Mithriel Senior Member (Voting Rights)

    I am really glad you said this. It seems so obvious, here and in FND, that if you define an illness as BDS or FND (and how does that work :) do they talk to each other?) then a few years later or if you look at a large population then you will find the same categories.

    Then they say this confirms their theories???

    I wondered if I was missing something and glad to see I am not.
  9. Amw66

    Amw66 Senior Member (Voting Rights)

    Sadly i feel that this may only feed into the confusion with BDD.
    It is far from harmless.
  10. rvallee

    rvallee Senior Member (Voting Rights)

    Awards. Recognition. Fame. Self-serving ego stroking.

    All of which are more important that literally millions of lives. People involved in these psychosomatic ideologies seem to think of us as mere statistics, not much different than lego figurines. They have built paper-thin caricatures of who we are, how we feel and think, not a big stretch to not think of us as humans, having removed all depth and complexity in order to build up their belief systems.

    It doesn't matter that he's completely wrong, accomplishing nothing and ruining lives in the process. He is respected and awarded for doing that, keeping us, "those patients", away from regular physicians. Doesn't seem like anything more than that even factors in.
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  11. Snow Leopard

    Snow Leopard Senior Member (Voting Rights)

    To demonstrate how useless non-specific diagnoses like BDS really are?
    ladycatlover, alktipping and Andy like this.
  12. Sarah94

    Sarah94 Senior Member (Voting Rights)

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  13. obeat

    obeat Senior Member (Voting Rights)

    Isn't the basic problem always the same i.e. doctors thinking that qualitative studies are as reliable as quantitative ones?

    How on earth do we stop this? It's easy to churn out this rubbish and far too easy to get it published.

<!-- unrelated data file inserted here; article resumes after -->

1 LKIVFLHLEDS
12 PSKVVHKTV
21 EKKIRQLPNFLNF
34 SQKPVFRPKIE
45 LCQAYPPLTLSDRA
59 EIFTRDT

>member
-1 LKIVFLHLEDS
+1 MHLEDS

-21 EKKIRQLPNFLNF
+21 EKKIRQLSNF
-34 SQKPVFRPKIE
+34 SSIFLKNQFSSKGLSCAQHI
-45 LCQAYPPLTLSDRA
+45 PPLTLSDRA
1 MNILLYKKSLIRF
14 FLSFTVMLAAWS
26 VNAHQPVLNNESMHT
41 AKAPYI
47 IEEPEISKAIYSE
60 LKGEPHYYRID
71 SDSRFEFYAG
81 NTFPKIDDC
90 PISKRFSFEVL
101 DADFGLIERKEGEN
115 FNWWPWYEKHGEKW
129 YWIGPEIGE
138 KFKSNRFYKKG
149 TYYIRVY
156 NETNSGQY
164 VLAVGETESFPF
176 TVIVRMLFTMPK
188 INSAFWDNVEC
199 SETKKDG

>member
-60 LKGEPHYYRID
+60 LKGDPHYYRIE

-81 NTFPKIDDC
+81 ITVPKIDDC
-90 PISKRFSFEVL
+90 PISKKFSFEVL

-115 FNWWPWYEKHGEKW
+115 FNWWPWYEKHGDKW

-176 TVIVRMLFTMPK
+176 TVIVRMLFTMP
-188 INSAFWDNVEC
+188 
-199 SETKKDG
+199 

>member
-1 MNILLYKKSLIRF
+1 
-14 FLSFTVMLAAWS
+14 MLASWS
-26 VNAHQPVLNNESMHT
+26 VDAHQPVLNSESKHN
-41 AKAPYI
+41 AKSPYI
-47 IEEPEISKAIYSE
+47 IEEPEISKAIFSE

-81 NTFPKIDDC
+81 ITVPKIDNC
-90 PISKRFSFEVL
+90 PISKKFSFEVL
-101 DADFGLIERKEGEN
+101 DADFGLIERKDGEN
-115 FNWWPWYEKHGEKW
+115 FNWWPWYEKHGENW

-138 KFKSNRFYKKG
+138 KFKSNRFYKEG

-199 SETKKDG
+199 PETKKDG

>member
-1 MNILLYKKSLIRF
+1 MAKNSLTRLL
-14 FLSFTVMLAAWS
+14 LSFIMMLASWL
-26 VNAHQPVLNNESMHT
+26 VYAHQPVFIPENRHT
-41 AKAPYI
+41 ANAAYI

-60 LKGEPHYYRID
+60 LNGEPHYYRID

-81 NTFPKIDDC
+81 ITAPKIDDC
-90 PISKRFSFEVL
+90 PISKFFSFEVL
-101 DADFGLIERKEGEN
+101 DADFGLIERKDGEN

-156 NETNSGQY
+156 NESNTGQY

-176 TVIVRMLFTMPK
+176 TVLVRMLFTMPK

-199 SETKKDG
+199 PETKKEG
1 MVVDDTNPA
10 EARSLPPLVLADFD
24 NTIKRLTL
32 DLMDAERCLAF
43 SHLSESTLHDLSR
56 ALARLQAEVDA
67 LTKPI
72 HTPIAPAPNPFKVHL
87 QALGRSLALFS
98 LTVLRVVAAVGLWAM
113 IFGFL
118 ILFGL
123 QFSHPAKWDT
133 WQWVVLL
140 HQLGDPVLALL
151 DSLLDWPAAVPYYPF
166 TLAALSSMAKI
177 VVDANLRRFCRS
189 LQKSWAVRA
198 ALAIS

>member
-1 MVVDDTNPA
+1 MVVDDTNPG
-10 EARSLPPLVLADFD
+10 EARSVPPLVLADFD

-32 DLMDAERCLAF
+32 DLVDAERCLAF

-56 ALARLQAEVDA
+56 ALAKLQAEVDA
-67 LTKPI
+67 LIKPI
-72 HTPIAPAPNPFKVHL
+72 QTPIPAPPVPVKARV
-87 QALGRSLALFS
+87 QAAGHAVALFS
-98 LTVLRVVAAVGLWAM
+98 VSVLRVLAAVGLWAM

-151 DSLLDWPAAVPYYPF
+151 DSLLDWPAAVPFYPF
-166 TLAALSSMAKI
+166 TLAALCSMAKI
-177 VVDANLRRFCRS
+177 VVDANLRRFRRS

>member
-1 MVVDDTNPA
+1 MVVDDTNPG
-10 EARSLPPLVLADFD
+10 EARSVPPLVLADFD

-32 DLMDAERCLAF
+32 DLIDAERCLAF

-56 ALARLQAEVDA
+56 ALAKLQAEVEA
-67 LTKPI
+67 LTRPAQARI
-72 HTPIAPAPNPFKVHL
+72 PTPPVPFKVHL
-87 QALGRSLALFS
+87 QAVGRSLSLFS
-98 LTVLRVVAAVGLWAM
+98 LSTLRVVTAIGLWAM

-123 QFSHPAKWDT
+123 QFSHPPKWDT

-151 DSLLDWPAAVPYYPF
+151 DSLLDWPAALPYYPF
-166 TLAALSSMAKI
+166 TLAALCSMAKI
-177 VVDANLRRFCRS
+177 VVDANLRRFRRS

We used to have weekly journal clubs to shred research, similar to here.

    I followed some tweets from Association for the study of medical Education. Didn't fill me with confidence!
  14. Dx Revision Watch

    Dx Revision Watch Senior Member (Voting Rights)


    This Letter to the Editor published in the June 2019 edition of World Psychiatry (Public stakeholders’ comments on ICD-11 chapters related to mental and sexual health) summarizes common themes of the submissions for the mental disorder categories that generated the greatest response via the ICD-11 Proposal Mechanism platform [1].


    A majority of submissions regarding bodily distress disorder were critical, but were often made by the same individuals (N=8).
    Criticism mainly focused on conceptualization (48%; κ=0.64) and the disorder name (43%; κ=0.91).

    Use of a diagnostic term that is closely associated with the differently conceptualized bodily distress syndrome5 was seen as problematic.
    One criticism was that the definition relies too heavily on the subjective clinical decision that patients’ attention directed towards bodily symptoms is “excessive”. A number of comments (17%; κ=0.62) expressed concern that this would lead to patients being classified as mentally disordered and preclude them from receiving appropriate biologically-oriented care. Some contributors submitted proposals for changes to the definition (30%; κ=0.89). Others opposed inclusion of the disorder altogether (26%; κ=0.88), while no submission (κ=1) expressed support for inclusion.

    The WHO decided to retain bodily distress disorder as a diagnostic category6 and addressed concerns by requiring in the CDDG the presence of additional features, such as significant functional impairment.​

    Note: “Use of a diagnostic term that is closely associated with the differently conceptualized bodily distress syndrome5 was seen as problematic.”